Furthermore, many indications point out that children with ADHD actually need specific nutrients that cannot be met by the modification of their normal diet alone. The need for enhanced nutrition can exist for many different reasons, including inadequate ingestion of nutrients, impaired metabolism, or increased nutritional turnover rates. Dietary management allows prescribers to provide nutritionally based, tailored solutions, to meet the specific nutritional needs associated with an individual's disease or disorder.

Several studies have shown that children with ADHD have lower blood concentrations of omega-3 long chain polyunsaturated fatty acids (LC-PUFA) (commonly known as fish oil), compared to children without ADHD symptoms. While these studies appear to show a definite correlation between reduced levels of omega-3 and ADHD, the reasons behind this correlation remain unclear.

As for fish oil, several clinical studies have evaluated the effect of its supplementation in children with ADHD. The results are inconclusive.

A Novel Dietary Management Approach for ADHD (or: A Quick Science Lesson)

Phospholipids are the molecules that make up the basic structure of any cell membrane, protect the cell and enable its communication with neighboring cells. Sixty percent (60%!) of our brain's dry weight are phospholipids. This is why they have been targeted for the development of medical foods with the goal of restoring normal brain function in general, and aiding in the management of ADHD in specific.

It is important to understand that Omega-3s (as we call them), or DHA and EPA as we read their names on labels, are recognized by the body when they are carried by a molecule called PS (Phosphatidylserine). PS efficiently directs Omega 3s to the brain. That is why Phospholipids have proven to be an interesting target for the development of medical foods for ADHD. PS containing omega-3 (Vayarin®), for example, has been clinically shown to manage ADHD symptoms in children. Further trials are recruiting now in the US and the EU.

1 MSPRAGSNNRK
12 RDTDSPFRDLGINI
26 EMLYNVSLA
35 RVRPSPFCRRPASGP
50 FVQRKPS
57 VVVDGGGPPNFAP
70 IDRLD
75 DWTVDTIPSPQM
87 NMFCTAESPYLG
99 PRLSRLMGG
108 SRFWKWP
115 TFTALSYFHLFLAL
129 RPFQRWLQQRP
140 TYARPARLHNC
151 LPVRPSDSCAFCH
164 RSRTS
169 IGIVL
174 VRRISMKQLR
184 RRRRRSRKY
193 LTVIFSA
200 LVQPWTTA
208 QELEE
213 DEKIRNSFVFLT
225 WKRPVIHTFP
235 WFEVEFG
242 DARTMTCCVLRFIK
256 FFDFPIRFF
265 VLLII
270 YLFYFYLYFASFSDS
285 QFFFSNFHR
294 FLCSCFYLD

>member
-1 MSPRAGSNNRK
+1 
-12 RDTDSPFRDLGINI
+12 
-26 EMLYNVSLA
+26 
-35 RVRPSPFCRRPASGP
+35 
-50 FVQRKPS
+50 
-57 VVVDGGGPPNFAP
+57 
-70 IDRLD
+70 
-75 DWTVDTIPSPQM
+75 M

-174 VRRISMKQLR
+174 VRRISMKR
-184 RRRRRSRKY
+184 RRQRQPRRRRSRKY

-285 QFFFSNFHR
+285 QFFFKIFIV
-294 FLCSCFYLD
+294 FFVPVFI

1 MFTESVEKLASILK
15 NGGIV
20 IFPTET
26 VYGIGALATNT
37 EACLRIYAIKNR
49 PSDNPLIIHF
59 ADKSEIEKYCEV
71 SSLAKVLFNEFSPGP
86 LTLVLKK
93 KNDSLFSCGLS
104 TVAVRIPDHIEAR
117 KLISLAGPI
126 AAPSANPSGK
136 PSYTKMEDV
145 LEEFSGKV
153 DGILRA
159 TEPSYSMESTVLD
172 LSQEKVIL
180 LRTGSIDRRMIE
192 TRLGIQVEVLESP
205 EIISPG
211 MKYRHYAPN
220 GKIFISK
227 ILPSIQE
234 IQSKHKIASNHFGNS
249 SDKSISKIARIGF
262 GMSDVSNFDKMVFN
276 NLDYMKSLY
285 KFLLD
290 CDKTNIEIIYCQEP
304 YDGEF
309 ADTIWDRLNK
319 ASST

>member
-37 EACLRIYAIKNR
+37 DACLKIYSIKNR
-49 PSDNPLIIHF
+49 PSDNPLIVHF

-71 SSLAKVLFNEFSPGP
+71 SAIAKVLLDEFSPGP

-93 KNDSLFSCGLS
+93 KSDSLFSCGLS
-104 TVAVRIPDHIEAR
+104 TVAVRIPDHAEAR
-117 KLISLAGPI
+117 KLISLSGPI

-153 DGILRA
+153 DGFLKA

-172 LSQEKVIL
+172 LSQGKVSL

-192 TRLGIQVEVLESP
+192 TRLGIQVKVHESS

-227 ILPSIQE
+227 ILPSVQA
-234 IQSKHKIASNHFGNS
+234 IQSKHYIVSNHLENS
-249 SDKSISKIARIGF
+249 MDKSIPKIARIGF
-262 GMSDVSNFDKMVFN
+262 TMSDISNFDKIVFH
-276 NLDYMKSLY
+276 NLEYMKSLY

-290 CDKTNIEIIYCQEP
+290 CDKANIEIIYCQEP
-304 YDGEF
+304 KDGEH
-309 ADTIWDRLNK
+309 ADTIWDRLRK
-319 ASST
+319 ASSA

1. Vaisman N., et al. Correlation between changes in blood fatty acid composition and visual sustained attention performance in children with inattention: effect of dietary n-3 fatty acids containing phospholipids. Am J Clin Nutr. 2008;87(5):1170-1180.
    2. Manor I., et al. The effect of phosphatidylserine containing Omega3 fatty-acids on attention-deficit hyperactivity disorder symptoms in children: a double-blind placebo-controlled trial, followed by an open-label extension. Eur Psychiatry. 2012;27(5):335-342.
    3. Manor I., et al. Safety of phosphatidylserine containing omega3 fatty acids in ADHD children: a double-blind placebo-controlled trial followed by an open-label extension. Eur Psychiatry. 2013;28(6):386-91.
    4. Salem N.J., et al. Mechanisms of action of docosahexaenoic acid in the nervous system, Lipids. 2001; 36(9):946-959
    5. Salem, N.J., et al. Docosahexaenoic acid: Membrane function and metabolism, in Health Effect of Polyunsaturated Fatty Acids in Seafoods, A.P. Simopoulos and R.R. Kifer, Editors. 1986, Academic Press: New York. p. 263-317.